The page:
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Ambulance with back door cot lift?

Do you feel that a cot lift would be helpful?  

39 members have voted

  1. 1.

    • 1. Yes
      29
    • 2. No
      10


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Found a pic of something like what I'm talking about on

http://www.rsg.co.uk/taillifts/standardtail.asp

Web Page Name

Special Application

Modular Ambulance Door Lift

For more details on this product please visit;

http://www.modularambulance.co.uk/doorlift.htm

web]http://www.rsg.co.uk/taillifts/standardtail.asp[/web]

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This type of 'tail lift' is quite common in the UK, and does reduce the incidence of back injury.

Personally I don't like to use the trolley bed as a means of exrication from the scene unless clearly appropriate. However, once the pt is on the trolley bed, it is an excellent bit of kit for loading/un-loading them onto the vehicle.

I have found a big thing to remember when off loading is that the person inside the vehicle pushes, and the person outside the vehicle guides. And the same in reverse when loading. Otherwise there can be torsion pressures applied which kind of defeat the object of the exercise.

At the end of the day, using it regularly, it is a usefull piece of kit...Hope this helps.

Stretchermonkey.

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This type of 'tail lift' is quite common in the UK, and does reduce the incidence of back injury.

Personally I don't like to use the trolley bed as a means of exrication from the scene unless clearly appropriate. However, once the pt is on the trolley bed, it is an excellent bit of kit for loading/un-loading them onto the vehicle.

I have found a big thing to remember when off loading is that the person inside the vehicle pushes, and the person outside the vehicle guides. And the same in reverse when loading. Otherwise there can be torsion pressures applied which kind of defeat the object of the exercise.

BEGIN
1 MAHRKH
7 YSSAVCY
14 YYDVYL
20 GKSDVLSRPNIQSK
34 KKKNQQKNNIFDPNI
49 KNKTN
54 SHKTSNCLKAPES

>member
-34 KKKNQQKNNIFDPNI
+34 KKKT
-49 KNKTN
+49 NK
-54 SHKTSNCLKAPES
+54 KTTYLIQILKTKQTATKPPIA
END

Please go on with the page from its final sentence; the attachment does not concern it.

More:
At the end of the day, using it regularly, it is a usefull piece of kit...Hope this helps.

Stretchermonkey.

Thanks for the input :hello1: , Iknow it looked like a good idea but wanted to hear from those that use it. Now to see if any company's in the USA put them on their ambulances.

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We have a new bariatric ambulance on order, for delivery before summer. It will have one of the above lift systems. Sorry, I don't know which one.

It will be replacing a 1995 Ford F450 with a winch, ramp, and Powerflex litter.

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Thanks for responses so now which companys in USA make an ambulance with this option? Thanks

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The next town over has their ambulance equipped with one... GREAT IDEA, on paper...

1st, you either kill your back dragging the patient/cot at ground-level to the bus OR you have to lift the patient/cot and lower it to a position where it will lock into the bus...

2nd, once at the hospital you are again either lifting patient/cot once you have off-loaded them (to bring them into the hospital) or you're stuck dragging again...

3rd, once next to the ER bed, if you didn't lift it before you have to do it now... the ER bed doesn't go all the way to the floor

By my count... that's more lifts from a lower height than just doing it the "old-fashioned" way with either an X-frame or H-frame cot... Although, for an isolette, these devices are GREAT and work wonderfully... They're just SSSSLLLLOOOOWWWW...

Granted, my ever-aging back LOVES the idea of a lift but, one that actually REDUCES the amount of lifting would be really nice...

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The next town over has their ambulance equipped with one... GREAT IDEA, on paper...

1st, you either kill your back dragging the patient/cot at ground-level to the bus OR you have to lift the patient/cot and lower it to a position where it will lock into the bus...

2nd, once at the hospital you are again either lifting patient/cot once you have off-loaded them (to bring them into the hospital) or you're stuck dragging again...

3rd, once next to the ER bed, if you didn't lift it before you have to do it now... the ER bed doesn't go all the way to the floor

By my count... that's more lifts from a lower height than just doing it the "old-fashioned" way with either an X-frame or H-frame cot... Although, for an isolette, these devices are GREAT and work wonderfully... They're just SSSSLLLLOOOOWWWW...

Granted, my ever-aging back LOVES the idea of a lift but, one that actually REDUCES the amount of lifting would be really nice...

I have worked with the Stryker bariatric stretcher and a lift before.

On your first point, I can tell you there are handles that you can use that attach to the ends of the stretcher so you can push/pull the stretcher without bending over.

When off loading, one doesn't have to lower the stretcher to the ground. We lowered our ramp approx. 6in from the ambulance, then pulled the stretcher off just as if you were unloading from the ambulance. It seemed to be the preferred method as opposed to lifting it from the ground. This also works well when you are transferring the pt. to the ED bed as it is already in the air.

Cheers, :lol:

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